Creative Destruction Lab – Rockies
UCalgary's innovation ecosystem bolsters next-generation entrepreneurs — and the local economy
Innovation program helps create value from waste
Innovative agricultural company Ceres Solutions Ltd. is thriving with help from the University of Calgary’s entrepreneurial programs and business networks.
The environmentally focused company, which is home-grown in Alberta, up-cycles agricultural by-products into gourmet mushrooms and livestock feed.
Turning an idea into a company that can scale massively while maintaining its commitment to supporting locally grown food and sustainable agriculture takes help, says founder Alex Villeneuve.
“Philanthropy and the kind of assistance we’ve received through the University of Calgary’s entrepreneurial programs have allowed us to advance and scale the company,” he says.
Ceres participated in the Creative Destruction Labs (CDL)-Rockies mentorship program in 2019-20. CDL works with start-up companies that employ innovations in technology and business models that promise a chance of delivering large-scale improvements to economic productivity and human welfare.
CDL-Rockies operates within UCalgary’s Haskayne School of Business and the program that Villeneuve and his company benefitted from is part of the UCalgary innovation ecosystem, which is supported in part by UCalgary’s philanthropic community.
“CDL-Rockies and the University of Calgary have helped prepare us to succeed and create something really exciting; a company with more impact than I could have imagined,” says Villeneuve. “The mentors at CDL are highly qualified and their willingness to donate their time and provide feedback and help the next generation is really special.”
One of those mentors is Mark Blackwell, BComm’11, a Haskayne graduate and associate with CDL-Rockies. As a leader in Calgary’s rapidly growing innovation ecosystem, he knows first-hand the critical role philanthropy plays in the future of this city.
“Philanthropy can be in the form of time and money and, as we’ve seen with organizations like CDL, the time that those in the community donate to work with some of our best and brightest stars, like Alex at Ceres, is invaluable,” says Blackwell. “As we envision what the future of this city looks like, I have never been more excited about the opportunity we have ahead of us. Calgary was built by amazing entrepreneurs and innovators, and that spirit is now living on in the next generation.”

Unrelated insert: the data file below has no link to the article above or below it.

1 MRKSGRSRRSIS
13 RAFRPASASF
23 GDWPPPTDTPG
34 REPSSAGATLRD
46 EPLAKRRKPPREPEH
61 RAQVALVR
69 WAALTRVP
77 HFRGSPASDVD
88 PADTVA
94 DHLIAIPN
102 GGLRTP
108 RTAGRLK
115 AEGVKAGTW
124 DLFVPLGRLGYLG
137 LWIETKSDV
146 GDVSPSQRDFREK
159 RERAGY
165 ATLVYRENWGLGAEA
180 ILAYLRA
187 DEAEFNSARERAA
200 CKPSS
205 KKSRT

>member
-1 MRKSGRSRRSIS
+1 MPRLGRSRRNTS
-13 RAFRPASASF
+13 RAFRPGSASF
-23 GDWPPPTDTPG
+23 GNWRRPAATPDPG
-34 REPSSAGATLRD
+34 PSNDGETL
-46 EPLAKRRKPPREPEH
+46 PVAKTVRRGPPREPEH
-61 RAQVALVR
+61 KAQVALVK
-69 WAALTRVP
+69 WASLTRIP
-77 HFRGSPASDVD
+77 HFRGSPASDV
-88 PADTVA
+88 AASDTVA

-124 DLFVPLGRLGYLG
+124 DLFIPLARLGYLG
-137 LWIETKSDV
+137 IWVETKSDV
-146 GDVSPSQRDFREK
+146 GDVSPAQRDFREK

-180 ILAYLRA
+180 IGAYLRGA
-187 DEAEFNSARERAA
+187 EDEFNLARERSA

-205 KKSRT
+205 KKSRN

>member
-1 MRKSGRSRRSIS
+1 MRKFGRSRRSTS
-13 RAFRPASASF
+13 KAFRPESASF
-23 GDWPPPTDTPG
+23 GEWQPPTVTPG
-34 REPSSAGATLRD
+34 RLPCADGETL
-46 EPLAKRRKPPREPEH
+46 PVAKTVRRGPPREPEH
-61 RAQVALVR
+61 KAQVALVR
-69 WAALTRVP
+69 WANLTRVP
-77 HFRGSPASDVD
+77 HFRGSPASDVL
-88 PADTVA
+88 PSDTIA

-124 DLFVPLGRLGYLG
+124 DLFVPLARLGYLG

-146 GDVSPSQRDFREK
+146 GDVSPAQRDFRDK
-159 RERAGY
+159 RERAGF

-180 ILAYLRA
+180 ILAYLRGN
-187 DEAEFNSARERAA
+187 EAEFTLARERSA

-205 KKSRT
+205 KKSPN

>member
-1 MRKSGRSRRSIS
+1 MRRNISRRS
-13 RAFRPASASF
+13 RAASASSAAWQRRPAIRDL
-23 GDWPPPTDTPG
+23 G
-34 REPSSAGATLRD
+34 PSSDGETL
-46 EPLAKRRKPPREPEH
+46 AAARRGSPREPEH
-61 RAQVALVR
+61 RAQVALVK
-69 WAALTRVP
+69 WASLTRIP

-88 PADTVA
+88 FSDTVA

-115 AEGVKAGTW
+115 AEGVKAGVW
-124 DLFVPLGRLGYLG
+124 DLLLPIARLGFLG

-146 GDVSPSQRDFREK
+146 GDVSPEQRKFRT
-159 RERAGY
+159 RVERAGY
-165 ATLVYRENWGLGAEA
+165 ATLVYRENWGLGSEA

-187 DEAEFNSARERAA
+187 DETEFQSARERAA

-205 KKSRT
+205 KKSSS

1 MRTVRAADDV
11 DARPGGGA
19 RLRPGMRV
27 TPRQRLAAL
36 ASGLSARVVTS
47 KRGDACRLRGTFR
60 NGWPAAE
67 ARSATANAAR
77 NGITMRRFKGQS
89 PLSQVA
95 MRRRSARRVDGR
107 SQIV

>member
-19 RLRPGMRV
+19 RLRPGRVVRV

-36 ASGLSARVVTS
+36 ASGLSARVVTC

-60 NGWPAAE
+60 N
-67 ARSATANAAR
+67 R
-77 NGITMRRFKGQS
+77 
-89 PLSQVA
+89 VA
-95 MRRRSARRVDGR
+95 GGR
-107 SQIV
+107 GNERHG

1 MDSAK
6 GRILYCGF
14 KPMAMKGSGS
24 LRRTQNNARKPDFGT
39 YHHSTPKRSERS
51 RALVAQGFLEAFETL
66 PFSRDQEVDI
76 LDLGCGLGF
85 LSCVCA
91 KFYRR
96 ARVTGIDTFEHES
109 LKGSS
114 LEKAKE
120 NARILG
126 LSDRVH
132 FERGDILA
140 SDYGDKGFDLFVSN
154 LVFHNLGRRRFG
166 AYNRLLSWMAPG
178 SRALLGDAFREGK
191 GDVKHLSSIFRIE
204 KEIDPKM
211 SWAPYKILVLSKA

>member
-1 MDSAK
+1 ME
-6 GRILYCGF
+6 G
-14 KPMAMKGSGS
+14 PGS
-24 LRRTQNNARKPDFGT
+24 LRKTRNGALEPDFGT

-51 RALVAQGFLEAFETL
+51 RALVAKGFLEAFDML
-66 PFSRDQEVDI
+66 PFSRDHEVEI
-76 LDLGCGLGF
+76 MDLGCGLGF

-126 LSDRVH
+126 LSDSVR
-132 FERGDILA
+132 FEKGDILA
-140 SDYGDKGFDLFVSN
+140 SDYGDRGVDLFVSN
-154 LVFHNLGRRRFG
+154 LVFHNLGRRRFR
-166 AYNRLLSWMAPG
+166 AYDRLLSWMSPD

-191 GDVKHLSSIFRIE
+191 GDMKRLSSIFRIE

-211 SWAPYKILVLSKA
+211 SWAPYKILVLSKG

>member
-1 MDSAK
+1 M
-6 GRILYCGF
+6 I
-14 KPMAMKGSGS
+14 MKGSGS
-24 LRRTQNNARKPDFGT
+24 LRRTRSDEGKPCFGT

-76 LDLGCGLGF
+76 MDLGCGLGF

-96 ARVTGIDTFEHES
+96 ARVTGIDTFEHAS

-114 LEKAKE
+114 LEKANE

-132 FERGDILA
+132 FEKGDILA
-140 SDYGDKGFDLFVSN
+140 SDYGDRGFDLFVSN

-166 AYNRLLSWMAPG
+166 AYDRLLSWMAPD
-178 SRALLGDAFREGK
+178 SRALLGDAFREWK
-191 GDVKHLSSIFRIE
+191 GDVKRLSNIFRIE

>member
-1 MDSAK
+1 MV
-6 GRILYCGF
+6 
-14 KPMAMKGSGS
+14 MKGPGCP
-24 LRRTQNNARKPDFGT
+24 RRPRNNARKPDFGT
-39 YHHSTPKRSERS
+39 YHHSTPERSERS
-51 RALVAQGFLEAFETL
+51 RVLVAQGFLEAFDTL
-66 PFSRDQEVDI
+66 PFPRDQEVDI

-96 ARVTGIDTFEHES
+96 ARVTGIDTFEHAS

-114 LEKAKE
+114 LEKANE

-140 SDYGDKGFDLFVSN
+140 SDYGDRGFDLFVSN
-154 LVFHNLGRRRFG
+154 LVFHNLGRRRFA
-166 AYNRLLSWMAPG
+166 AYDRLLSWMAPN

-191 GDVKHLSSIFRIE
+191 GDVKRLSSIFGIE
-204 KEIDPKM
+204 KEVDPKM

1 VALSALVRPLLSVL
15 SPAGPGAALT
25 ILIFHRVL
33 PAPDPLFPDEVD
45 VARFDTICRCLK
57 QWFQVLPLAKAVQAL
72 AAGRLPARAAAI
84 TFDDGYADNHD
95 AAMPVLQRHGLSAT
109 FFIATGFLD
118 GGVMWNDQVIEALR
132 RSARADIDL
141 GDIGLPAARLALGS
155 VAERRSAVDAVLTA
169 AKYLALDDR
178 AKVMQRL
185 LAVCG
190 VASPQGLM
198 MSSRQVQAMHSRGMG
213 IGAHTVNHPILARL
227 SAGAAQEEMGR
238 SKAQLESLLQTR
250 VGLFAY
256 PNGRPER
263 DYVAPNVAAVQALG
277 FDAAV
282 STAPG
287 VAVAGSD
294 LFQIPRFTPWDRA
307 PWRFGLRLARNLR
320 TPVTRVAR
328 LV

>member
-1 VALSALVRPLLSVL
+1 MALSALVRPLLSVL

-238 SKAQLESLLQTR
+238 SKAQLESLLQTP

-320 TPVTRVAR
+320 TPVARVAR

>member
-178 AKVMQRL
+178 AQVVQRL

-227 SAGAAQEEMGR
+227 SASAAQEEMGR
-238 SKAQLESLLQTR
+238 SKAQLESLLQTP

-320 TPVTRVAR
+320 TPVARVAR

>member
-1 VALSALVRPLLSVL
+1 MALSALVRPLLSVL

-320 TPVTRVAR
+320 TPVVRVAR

Brewing an idea into a business
That innovative spirit — and the roots of Ceres Solutions — started to take shape in Villeneuve during early childhood, when he helped in the family garden in Edmonton, hoeing potatoes and soaking up the ways his parents would experiment with methods to increase yields and lengthen the growing season.
“Seeing how your food is grown really left an impression on me,” he says. “It inspired me during my time as an apprentice chef and was a major factor in starting Ceres.”
Villeneuve’s diligent patience and talent for seeing opportunity in what others may consider a liability is paying off. After graduating from a high school that had a culinary arts program, Villeneuve enrolled in the Olds College Brewmaster Program, where he had an “aha” moment sparked by beermaking.
He noticed the spent grains left over after the brewing process, which were costly and challenging to remove from the school’s brewery, could be repurposed rather than discarded as waste. Villeneuve built on what he’d learned growing mushrooms — to pair with a craft beer he was brewing — and discovered a way to boost the protein content in the spent grains, enriching it as livestock feed while also producing gourmet mushrooms that are now making their way to Alberta restaurants and onto people’s plates at home.
Philanthropy and the kind of assistance we’ve received through the University of Calgary’s entrepreneurial programs have allowed us to advance and scale the company … to succeed and create something really exciting; a company with more impact than I could have imagined.
Founder of Ceres Solutions Ltd.
A growing industry
An estimated one-third of Alberta’s land use is agricultural, growing crops and raising livestock. Alberta exports of primary and processed agricultural and food products totalled $11.4 billion in 2019. As the province seeks to diversify and grow other industries, agriculture-related technology and businesses are becoming increasingly important.
It’s a shift made possible by programs and resources that support innovation and entrepreneurial thinking, like those at UCalgary — and it’s paying off for both the city and province. An independent analysis of UCalgary’s economic impact shows how significant the university is to the local economy — with an annual footprint of $16.5 billion that supports more than 22,400 jobs.
For Ceres Solutions, the confluence of two popular trends — sustainability and locally grown food — have helped attract the interest of private investors, some of whom have been introduced through the CDL-Rockies and UCalgary innovation ecosystem.
“It’s cutting-edge stuff,” he says. “We are looking to make local food production sustainable, affordable and massively scalable. We’re building a food cultivation system that we can implement — we already have international interest.”
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What Giving Gives Me
From the Haskayne scholarship that helped pay for my tuition to the Shell Experiential Learning Program that allowed me to travel the world, the kind donations of others to UCalgary is what made my student experience what it was. Jackie and I wanted to make sure that the experience we had as students can be offered to the next generation.
Mark Blackwell, BComm’11
Blackwell and Jackie Fong, BA’10, pledged $2.2 million to entrepreneurial-thinking initiatives